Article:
It was Spring in Chicago. Well, that’s one way to put it. Another way, is to say that it was sometime between St Paddy’s and the Cubs opener, somewhere between Wrigleyville and Lincoln Park. This is the magical space where late 20-somethings transform into beer-hungry teenagers.
I – with my sister and a collection of cousins – planned a big night out. This is the same family where at Easter brunch my uncle informed the waitstaff, “one vodka tonic waiting behind the one I’m drinking, so that I don’t have to wait on you, please and thank you.” My cousins were in rare form this night and sucking up the attention like a black hole. It got to a point in the evening when the young cousins were dancing on the bar and the old cousins were ordering more drinks.
Out of nowhere a 6’5″ handsome stranger (we’ll call him S-D) threw both his arms around my sister and me… “Hey laaaaaaadies.” S-D was a total smoke show. He wanted to know where we were from, couldn’t believe we were sisters, and needed to know if he could buy us shots. Armed with over-confidence, I expected to look back up at him to get asked out.
We made hard eye contact and realized – didn’t we go on a weird date like a month ago?
THE FIRST DATE, A MONTH EARLIER
It was around the afternoon lull when I decide between crawling under my desk for a nap versus going out for some fresh air and coffee. Thanks to my career-preservation interests, I usually decide to go out for a coffee.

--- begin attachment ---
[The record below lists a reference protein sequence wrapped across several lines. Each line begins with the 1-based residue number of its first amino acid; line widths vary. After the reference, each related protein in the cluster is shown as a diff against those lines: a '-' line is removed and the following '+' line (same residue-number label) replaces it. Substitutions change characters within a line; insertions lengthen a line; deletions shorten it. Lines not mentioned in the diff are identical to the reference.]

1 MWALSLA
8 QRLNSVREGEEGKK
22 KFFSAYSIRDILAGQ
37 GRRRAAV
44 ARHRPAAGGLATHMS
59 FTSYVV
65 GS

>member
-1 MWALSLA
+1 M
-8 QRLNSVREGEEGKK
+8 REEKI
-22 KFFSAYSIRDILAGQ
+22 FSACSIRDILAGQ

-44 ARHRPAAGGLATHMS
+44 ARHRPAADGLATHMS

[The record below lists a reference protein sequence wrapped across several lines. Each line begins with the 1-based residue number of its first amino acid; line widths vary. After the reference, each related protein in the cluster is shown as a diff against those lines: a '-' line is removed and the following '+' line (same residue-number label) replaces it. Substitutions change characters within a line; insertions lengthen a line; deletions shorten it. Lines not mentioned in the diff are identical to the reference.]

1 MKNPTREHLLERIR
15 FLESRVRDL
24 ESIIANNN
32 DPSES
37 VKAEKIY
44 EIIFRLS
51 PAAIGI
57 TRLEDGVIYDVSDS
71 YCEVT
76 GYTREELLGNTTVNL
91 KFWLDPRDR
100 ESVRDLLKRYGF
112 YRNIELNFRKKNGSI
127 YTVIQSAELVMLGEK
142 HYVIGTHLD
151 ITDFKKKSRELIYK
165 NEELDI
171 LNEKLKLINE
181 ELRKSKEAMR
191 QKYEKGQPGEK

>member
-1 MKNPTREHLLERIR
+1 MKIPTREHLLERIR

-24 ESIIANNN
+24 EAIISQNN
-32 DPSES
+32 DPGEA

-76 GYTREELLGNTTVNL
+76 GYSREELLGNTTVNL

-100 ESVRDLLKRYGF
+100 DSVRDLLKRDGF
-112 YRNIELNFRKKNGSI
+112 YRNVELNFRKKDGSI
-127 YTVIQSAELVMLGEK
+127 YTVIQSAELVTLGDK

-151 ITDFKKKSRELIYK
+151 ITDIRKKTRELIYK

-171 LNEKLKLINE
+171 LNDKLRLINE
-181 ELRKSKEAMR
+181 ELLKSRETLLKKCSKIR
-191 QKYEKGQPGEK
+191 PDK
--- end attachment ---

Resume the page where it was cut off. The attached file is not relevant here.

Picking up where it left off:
At Caribou in the Loop, I got in line behind S-D and we acknowledged each other. Not the way normal people acknowledge each other, but the way super tall people do. It’s with a look that says: Oh, didn’t expect to see you up here, aren’t all these other regular people so small? Also, I’m going to eat that S.O.B. Jack as soon as he climbs up the beanstalk he grew in our personal space.
We’d gone back to obediently waiting in line when S-D turned on a heel like someone who’s never heard of Craigslist Missed Connections. He asked if we could have coffee and sit down together on the spot. Seemed legit, so I agreed. If you’re familiar with Stranger Danger training, this situation would be called the Successful Appearance Trap.
S-D was successful-looking with his business suit and his business haircut and his business cufflinks. With a slow line of questions, I quickly unraveled the knit sweater that was his facade. He got so tangled up in a bizarre series of half-truths, it felt like interviewing Johnny Depp method-acting The Mad Hatter.
He maybe worked in HR, or maybe worked in Treasury. He maybe lived in Chicago, or maybe was here on a consultancy project. He maybe had siblings, or maybe didn’t. Nothing made sense, except for my dad’s voice echoing inside my head, “fee fi fo fum, never talk to strangers.”
I chugged my 180 degree coffee and S-D offered me a piece gum, which I eyed suspiciously because I just knew it was filled with poison and razor blades. I left thinking, glad I won’t see that guy again.